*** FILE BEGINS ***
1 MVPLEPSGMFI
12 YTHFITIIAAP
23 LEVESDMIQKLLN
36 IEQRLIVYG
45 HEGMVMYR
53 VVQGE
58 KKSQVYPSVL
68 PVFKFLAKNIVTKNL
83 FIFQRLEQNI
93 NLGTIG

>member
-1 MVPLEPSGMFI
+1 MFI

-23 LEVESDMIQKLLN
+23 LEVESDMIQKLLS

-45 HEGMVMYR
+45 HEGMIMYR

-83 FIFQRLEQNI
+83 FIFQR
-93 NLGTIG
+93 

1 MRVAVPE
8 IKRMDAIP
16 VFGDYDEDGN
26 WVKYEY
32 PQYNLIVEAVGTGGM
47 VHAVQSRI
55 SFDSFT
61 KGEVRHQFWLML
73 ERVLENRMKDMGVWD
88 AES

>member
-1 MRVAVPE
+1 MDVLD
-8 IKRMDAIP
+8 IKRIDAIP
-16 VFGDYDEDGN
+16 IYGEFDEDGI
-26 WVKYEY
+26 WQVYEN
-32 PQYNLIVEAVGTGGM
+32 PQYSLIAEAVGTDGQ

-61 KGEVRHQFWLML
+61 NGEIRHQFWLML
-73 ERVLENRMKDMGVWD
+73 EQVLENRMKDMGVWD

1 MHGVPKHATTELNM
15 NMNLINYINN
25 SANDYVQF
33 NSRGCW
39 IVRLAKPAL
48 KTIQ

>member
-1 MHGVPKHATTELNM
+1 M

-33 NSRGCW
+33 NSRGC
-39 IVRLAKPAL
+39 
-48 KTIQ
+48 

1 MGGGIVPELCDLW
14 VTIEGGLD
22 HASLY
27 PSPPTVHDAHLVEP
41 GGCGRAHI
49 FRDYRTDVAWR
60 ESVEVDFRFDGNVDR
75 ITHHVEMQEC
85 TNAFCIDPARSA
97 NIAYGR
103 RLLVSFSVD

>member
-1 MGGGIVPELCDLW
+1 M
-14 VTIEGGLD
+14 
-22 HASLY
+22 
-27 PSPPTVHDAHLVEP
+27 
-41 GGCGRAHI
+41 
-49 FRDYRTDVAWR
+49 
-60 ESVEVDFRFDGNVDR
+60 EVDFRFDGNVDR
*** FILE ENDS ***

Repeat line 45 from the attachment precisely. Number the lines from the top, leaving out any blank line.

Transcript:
-73 ERVLENRMKDMGVWD